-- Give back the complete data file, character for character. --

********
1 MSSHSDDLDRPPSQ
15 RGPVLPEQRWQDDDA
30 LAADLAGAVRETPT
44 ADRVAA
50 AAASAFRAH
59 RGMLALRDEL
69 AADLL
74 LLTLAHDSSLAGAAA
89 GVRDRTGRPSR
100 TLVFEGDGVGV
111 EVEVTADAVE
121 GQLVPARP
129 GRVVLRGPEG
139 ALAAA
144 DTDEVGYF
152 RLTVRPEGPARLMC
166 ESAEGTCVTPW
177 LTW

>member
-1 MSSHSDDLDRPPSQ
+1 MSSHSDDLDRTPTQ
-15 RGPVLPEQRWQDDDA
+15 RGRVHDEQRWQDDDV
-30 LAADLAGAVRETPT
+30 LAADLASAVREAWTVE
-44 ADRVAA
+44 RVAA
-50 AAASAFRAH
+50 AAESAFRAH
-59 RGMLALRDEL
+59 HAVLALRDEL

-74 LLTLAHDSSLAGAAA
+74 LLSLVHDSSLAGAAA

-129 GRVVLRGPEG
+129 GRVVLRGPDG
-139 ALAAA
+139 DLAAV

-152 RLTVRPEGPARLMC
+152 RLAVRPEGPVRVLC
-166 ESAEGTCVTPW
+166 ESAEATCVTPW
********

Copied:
1 MSSHSDDLDRPPSQ
15 RGPVLPEQRWQDDDA
30 LAADLAGAVRETPT
44 ADRVAA
50 AAASAFRAH
59 RGMLALRDEL
69 AADLL
74 LLTLAHDSSLAGAAA
89 GVRDRTGRPSR
100 TLVFEGDGVGV
111 EVEVTADAVE
121 GQLVPARP
129 GRVVLRGPEG
139 ALAAA
144 DTDEVGYF
152 RLTVRPEGPARLMC
166 ESAEGTCVTPW
177 LTW

>member
-1 MSSHSDDLDRPPSQ
+1 MSSHSDDLDRTPTQ
-15 RGPVLPEQRWQDDDA
+15 RGRVHDEQRWQDDDV
-30 LAADLAGAVRETPT
+30 LAADLASAVREAWTVE
-44 ADRVAA
+44 RVAA
-50 AAASAFRAH
+50 AAESAFRAH
-59 RGMLALRDEL
+59 HAVLALRDEL

-74 LLTLAHDSSLAGAAA
+74 LLSLVHDSSLAGAAA

-129 GRVVLRGPEG
+129 GRVVLRGPDG
-139 ALAAA
+139 DLAAV

-152 RLTVRPEGPARLMC
+152 RLAVRPEGPVRVLC
-166 ESAEGTCVTPW
+166 ESAEATCVTPW